Kama La Mackerel
Kama La Mackerel (born in Pamplemousses, Mauritius; lives in Tiohtià:ke / Mooniyang / Montreal, Canada) explores ideas about justice, care, love, and individual and collective emancipation in socially engaged and anti-colonial works. In their practice, which combines performance, photography, installation, dance, theatre, textile art, and poetry, they aim to heal the wounds of colonialism and multiply possibilities for being. La Mackerel addresses the plural state of violence done to bodies, identities, and marginalized cultures, and disarms them through queer and trans teachings and methodologies. In words, gestures, and images, they create assemblages imbued with resilience and resistance.
- Pamplemousses, Mauritius
- Countries / Nations
- Mauritius / Canada
- Tiohtià:ke / Mooniyang / Montreal, Canada
In the video installation Your Body Is the Ocean, a part of the series Queering the Is/land Body, La Mackerel creates a dialogue between the body and salt, a natural substance inundating the ocean. Images projected onto a surface of salt in the gallery show, in turn, a body of water, a rocky piece of land, and a trans and racialized body—the artist’s—in communion with a mound of white crystals. First, sparkling water ripples along a shore sprinkled with stones. Then, the satiny skin of a nape, a back, and a thigh appear; we follow its curve, the halo of this Black body contrasting with the bright salt. Through symbolic gestures that evoke both a ritual and an offering, La Mackerel comes into relation with this other body, a saline topography, a small, ephemeral mountain. Through this interaction, the artist engages in a plural reflection on fluidity: that of the ocean, a body of water in constant motion; that of salt, a substance capable of dissolving, but also of crystallizing; and that of a zom-fam (man-woman or transgender in Mauritian Kreol). At the confluence of queer bodies and multiple territories, La Mackerel embodies, poetically and critically, salt water and the stories it bears: the waves of colonization that have crossed it, the millions of uprooted, displaced, exploited people who have drifted on its swells, and those whom it has swallowed up. The artist stages a body-ocean imbued with stories of resistance and resilience. They celebrate the margins, those spaces situated outside the written or the inscribed, like water circulating around an island anchored in the legacy of colonialism.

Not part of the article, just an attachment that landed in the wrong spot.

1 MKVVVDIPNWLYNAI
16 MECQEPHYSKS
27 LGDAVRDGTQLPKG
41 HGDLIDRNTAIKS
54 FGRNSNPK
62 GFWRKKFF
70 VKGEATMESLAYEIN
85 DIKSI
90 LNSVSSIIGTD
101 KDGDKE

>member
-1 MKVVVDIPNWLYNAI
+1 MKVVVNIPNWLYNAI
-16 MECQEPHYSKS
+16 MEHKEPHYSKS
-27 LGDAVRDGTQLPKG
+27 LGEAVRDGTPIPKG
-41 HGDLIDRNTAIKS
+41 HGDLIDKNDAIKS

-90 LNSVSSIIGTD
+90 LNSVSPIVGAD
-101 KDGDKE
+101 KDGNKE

In the photographic series Queering the Is/land Body, La Mackerel establishes a dialogue between the landscapes of their birthplace, the island of Mauritius, and their own queer and fèm body. The sheen of broad water lily leaves, the thousand hues of sandy desert, and the undulations of burbling water are mixed with their black skin, hair, and the relief of their stature. The project opens a great breach with the stereotyped portrayals conveyed by the biased orientalism through which Mauritius and the people who live there are objectified. The artist’s body acts as a catalyst for a spiritual ancestral and decolonial force and reflects the multiplicity and hybridity that characterize the island. With these images, La Mackerel continues the discussion undertaken in Breaking the Promise of Tropical Emptiness: Trans Subjectivity in the Postcard, a photographic series in which they place themselves in different key tourist sites in Mauritius. Exposing their trans, racialized body in these luxuriant landscapes, La Mackerel deconstructs the exotic setting at the core of the Western fantasy. They debunk the colonial gaze upon “tropical paradises” and the reductive cultural scripts that this vision conveys. Queering the Is/land Body draws upon these very landscapes to reinsert the artist’s queer body into the environment from which they had to flee to give form to their transfemininity. In the space between the body and the territory, ancestral and decolonial knowledge are spoken as La Mackerel turns the body into the appropriate metonymic figure for poetically and performatively addressing our relationship with nature.
my body is home / mon corps est l’océan / mo lekor se enn zil
Kama La Mackerel invokes the voices of their Indo-African ancestors: those who were forced to cross the oceans to work in sugarcane plantations on the island of Mauritius, and those who died at sea and never made it to the shores. With this ritual-performance, La Mackerel honours the salt of those who came before us and those yet to come.